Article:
There were clear differences between the regions and between Imperial Japanese ambitions for them in the schema of the overall Imperial outlook, and colonial cinema reflects this. The various territories were not presented and engaged with in the same way, and this can be no more clearly seen than in the series of army recruitment films produced specifically for the Korean audience.

The recruitment drive for the Japanese army was an ideal way to focus on the narratives that were being told to the local in this case Korean population about their relationship to Japan and the Empire. The swathes of China that the Japanese military elite hoped to conquer, occupy and then control and exploit were proving far more difficult than they had first assumed and by the Sino-Japanese way was beginning to take its toll.

She would turn to the colony of Korea as the potential source of manpower to feed the military machine. Chapter 4 will explore how the recruitment films attempted to construct a narrative of masculinity that would see Korean men desire to serve in the Japanese army. I will conclude that the very films that were designed to bring the two nations together actually served to highlight the intrinsic inequalities of Empire and therefore operated as disruptive texts in the colonial moment. The Japanese Empire prom ulgated clear roles for both genders, and women, whether Japanese or non-Japanese, were not expected to enter the armed forces and earn their place in the Empire via military service.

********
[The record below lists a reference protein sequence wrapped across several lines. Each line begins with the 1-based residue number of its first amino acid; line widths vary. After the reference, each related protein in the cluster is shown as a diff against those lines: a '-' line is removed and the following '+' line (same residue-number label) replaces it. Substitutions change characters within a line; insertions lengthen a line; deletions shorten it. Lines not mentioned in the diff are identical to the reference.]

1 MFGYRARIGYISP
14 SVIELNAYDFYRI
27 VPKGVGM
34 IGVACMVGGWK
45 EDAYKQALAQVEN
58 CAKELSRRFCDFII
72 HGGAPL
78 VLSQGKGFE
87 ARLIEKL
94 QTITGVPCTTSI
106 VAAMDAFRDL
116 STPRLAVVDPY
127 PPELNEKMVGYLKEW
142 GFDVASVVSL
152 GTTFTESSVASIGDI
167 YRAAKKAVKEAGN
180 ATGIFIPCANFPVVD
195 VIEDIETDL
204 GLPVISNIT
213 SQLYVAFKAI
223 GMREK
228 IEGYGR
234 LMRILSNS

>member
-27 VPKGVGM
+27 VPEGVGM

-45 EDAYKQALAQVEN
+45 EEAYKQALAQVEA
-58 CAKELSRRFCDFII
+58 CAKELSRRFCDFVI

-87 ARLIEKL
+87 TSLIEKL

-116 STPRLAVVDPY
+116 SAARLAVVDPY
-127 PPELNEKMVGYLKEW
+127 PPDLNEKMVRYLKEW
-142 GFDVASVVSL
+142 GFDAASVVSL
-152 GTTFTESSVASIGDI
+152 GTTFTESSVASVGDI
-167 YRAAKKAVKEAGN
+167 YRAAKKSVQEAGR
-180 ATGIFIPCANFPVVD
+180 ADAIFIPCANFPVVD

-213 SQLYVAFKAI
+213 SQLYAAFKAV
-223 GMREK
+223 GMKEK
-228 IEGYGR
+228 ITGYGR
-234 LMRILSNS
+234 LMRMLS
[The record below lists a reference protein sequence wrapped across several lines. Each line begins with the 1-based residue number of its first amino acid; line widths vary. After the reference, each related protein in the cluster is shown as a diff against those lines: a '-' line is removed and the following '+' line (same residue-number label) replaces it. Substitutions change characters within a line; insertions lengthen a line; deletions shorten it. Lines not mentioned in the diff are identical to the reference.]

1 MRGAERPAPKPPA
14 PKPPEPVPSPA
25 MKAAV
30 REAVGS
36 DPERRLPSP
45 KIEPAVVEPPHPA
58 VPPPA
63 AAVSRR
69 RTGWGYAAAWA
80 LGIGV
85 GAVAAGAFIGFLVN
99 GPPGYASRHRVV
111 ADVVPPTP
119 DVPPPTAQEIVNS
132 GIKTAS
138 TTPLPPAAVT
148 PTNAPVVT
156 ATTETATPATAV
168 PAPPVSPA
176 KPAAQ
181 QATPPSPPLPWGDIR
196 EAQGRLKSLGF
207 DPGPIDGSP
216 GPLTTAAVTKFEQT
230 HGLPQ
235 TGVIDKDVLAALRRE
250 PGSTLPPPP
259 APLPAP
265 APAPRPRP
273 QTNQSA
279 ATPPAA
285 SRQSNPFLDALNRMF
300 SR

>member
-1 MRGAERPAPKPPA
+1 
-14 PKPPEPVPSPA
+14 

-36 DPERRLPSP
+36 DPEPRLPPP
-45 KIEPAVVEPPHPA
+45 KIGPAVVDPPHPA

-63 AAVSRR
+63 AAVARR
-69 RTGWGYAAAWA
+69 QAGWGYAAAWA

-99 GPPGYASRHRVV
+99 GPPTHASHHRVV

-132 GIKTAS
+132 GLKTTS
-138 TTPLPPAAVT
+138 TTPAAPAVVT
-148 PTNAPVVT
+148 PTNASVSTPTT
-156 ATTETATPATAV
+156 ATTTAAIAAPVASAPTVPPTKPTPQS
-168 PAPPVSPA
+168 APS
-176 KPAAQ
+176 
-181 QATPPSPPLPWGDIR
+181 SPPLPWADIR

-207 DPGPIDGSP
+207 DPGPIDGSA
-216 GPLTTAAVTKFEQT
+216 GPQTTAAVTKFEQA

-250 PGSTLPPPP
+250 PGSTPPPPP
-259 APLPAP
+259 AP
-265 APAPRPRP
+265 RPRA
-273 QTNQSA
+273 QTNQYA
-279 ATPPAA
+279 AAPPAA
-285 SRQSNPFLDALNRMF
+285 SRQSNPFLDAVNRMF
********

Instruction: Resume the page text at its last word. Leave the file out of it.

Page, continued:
These needed to promote narratives of inclusion and equality while simultaneously allowing Japanese notions of superiority and traditional gender hierarchies to be maintained. This challenging process would often lead to the figure of women being a complicated rupture in the Imperial vision. The second part of this book Contemporary Manifestations and the Legacy of Empire will focus on the legacy of the Japanese Imperial project in the modern-day East Asian film industry.